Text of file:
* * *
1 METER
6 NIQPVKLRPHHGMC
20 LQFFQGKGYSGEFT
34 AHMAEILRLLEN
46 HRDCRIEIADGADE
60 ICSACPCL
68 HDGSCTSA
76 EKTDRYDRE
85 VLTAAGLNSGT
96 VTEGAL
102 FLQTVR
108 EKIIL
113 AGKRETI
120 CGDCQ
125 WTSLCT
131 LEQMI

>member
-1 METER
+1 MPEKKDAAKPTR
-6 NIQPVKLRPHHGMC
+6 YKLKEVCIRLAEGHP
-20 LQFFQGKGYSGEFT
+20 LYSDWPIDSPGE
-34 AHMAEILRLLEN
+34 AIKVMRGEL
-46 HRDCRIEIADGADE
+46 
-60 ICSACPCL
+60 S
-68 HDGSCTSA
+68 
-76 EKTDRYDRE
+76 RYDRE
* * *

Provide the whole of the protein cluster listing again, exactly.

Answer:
1 METER
6 NIQPVKLRPHHGMC
20 LQFFQGKGYSGEFT
34 AHMAEILRLLEN
46 HRDCRIEIADGADE
60 ICSACPCL
68 HDGSCTSA
76 EKTDRYDRE
85 VLTAAGLNSGT
96 VTEGAL
102 FLQTVR
108 EKIIL
113 AGKRETI
120 CGDCQ
125 WTSLCT
131 LEQMI

>member
-1 METER
+1 MPEKKDAAKPTR
-6 NIQPVKLRPHHGMC
+6 YKLKEVCIRLAEGHP
-20 LQFFQGKGYSGEFT
+20 LYSDWPIDSPGE
-34 AHMAEILRLLEN
+34 AIKVMRGEL
-46 HRDCRIEIADGADE
+46 
-60 ICSACPCL
+60 S
-68 HDGSCTSA
+68 
-76 EKTDRYDRE
+76 RYDRE